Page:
I argue that the most natural reading of the claim that the language of thought is compositional is a metasemantic reading: complex expressions mean what they do in virtue of their syntax and the meanings of their parts.
I then argue that there is a better metasemantic theory for complex expressions, one I call the Direct Theory. According to the Direct Theory, both simple and complex expressions get their meanings in the same way, via the causal or informational connections they have with objects, properties, and relations in the world.
Philosophy Seminar Series.
Date: Monday, 8 Oct 2012
Time: 2pm – 4pm
Venue: Philosophy Resource Room (AS3 #05-23)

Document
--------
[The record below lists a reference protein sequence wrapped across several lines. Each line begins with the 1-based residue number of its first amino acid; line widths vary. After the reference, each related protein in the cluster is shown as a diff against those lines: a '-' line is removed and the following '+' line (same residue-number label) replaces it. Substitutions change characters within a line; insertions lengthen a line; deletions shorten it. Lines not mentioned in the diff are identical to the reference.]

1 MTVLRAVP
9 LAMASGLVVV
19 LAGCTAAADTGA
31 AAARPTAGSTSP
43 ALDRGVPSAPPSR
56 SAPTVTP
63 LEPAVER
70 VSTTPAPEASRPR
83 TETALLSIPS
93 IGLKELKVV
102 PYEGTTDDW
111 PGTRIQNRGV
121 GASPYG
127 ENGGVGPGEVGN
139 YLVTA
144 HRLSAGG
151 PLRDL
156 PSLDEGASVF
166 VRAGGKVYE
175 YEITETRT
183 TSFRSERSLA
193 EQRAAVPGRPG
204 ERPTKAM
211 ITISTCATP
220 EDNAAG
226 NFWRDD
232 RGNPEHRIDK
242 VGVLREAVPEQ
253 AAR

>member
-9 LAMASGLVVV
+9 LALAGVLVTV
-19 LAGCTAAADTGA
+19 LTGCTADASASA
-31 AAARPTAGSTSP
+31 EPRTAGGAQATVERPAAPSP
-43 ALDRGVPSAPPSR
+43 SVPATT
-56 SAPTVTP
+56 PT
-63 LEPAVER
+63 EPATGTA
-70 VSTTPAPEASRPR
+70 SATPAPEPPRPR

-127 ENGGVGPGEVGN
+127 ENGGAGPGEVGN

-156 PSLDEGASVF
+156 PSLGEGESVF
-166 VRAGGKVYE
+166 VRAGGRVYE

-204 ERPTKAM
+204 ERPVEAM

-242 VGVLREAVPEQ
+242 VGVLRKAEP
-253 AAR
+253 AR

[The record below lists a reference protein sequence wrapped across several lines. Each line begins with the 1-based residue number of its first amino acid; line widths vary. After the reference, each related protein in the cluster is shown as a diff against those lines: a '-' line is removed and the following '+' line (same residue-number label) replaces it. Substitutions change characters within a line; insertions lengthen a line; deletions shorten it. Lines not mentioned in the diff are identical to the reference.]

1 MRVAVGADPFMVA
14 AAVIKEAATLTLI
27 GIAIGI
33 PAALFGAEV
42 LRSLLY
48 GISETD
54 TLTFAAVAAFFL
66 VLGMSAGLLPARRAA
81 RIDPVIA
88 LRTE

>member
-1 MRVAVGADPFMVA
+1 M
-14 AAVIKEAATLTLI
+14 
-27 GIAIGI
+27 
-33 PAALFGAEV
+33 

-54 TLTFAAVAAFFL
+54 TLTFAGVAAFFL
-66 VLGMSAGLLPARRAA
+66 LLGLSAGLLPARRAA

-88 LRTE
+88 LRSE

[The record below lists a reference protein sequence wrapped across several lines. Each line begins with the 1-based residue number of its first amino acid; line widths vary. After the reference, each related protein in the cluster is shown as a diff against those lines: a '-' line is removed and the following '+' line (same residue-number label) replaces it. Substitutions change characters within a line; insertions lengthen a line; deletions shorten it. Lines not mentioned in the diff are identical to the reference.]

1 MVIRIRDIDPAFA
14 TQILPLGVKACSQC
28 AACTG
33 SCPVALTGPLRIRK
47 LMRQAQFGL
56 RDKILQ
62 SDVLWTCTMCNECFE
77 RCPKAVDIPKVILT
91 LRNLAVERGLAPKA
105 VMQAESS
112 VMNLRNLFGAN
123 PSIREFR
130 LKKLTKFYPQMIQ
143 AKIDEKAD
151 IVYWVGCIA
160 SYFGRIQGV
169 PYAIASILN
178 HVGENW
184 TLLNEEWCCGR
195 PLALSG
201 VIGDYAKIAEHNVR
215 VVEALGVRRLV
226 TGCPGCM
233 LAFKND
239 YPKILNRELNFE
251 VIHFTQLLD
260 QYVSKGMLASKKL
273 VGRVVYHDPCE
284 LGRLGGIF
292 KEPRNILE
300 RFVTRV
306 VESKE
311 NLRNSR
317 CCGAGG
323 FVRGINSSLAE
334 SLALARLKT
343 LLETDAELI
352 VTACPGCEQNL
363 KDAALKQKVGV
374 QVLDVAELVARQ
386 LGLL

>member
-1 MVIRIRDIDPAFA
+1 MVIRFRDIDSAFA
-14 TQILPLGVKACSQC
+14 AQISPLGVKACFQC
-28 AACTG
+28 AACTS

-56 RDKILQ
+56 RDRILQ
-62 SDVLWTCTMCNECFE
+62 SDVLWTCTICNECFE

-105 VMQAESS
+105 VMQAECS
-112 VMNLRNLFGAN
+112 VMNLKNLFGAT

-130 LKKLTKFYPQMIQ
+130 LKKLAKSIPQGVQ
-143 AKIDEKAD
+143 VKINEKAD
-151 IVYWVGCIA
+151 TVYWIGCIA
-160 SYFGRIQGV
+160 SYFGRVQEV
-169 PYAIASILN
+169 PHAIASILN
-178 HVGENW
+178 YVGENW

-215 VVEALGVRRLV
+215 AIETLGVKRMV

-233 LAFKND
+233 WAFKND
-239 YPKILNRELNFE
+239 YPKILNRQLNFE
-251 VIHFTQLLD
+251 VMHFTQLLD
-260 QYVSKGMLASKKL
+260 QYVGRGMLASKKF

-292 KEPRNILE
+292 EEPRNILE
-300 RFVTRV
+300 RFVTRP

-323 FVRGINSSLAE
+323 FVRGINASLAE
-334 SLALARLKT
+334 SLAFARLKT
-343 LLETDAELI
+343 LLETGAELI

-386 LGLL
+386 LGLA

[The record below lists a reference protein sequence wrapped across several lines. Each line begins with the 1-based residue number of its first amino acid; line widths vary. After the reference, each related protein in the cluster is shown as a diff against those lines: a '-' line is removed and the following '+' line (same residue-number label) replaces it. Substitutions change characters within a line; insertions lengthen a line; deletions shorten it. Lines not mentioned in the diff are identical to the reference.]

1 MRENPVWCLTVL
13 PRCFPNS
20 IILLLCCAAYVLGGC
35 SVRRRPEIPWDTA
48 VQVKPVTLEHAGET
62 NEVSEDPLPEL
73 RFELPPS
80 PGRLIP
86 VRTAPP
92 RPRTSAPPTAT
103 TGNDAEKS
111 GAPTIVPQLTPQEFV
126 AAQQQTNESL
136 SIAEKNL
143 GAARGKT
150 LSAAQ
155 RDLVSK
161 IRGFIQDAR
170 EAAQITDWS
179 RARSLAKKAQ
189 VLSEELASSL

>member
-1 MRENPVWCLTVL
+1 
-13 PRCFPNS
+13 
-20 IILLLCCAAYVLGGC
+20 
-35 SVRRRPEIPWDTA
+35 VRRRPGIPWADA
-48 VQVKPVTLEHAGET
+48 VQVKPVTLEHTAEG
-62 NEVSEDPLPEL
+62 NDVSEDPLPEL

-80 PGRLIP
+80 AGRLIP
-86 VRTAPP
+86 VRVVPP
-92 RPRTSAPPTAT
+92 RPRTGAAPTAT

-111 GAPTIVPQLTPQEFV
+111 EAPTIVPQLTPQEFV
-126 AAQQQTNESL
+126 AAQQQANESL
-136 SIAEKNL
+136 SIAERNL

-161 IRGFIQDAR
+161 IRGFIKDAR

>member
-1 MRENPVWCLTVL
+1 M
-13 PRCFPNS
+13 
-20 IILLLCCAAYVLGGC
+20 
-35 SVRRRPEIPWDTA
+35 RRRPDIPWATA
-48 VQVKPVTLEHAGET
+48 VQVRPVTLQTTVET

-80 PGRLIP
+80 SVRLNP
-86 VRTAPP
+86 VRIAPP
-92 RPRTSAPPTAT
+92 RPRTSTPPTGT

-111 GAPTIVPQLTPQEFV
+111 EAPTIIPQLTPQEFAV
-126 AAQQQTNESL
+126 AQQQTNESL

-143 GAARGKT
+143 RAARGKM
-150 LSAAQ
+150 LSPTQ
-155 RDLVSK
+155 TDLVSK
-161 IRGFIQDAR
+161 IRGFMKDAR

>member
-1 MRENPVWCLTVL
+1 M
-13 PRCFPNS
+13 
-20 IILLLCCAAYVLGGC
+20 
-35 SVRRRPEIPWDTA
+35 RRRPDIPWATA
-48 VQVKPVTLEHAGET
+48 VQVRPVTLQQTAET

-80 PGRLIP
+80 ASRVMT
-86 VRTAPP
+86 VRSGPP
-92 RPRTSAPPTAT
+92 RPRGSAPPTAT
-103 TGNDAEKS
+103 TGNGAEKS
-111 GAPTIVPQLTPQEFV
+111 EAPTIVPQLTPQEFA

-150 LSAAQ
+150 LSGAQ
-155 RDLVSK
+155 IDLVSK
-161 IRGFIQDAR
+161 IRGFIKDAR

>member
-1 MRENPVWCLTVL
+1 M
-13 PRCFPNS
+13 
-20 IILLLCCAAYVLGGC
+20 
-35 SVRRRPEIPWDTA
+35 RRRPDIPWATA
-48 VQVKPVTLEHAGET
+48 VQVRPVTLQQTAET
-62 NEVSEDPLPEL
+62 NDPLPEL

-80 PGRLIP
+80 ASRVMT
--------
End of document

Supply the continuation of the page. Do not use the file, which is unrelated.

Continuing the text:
Speaker: Michael Johnson, Visiting Assistant Professor, University of Hong Kong
Moderator: Dr. Neil Sinhababu
About the Speaker: Michael Johnson is Visiting Assistant Professor at the University of Hong Kong. He received his PhD. from Rutgers University in 2011. He considers himself a cognitive scientist whose work centers around issues in the epistemology and metaphysics of mental and linguistic content, and he approaches those issues with an empirically oriented attitude.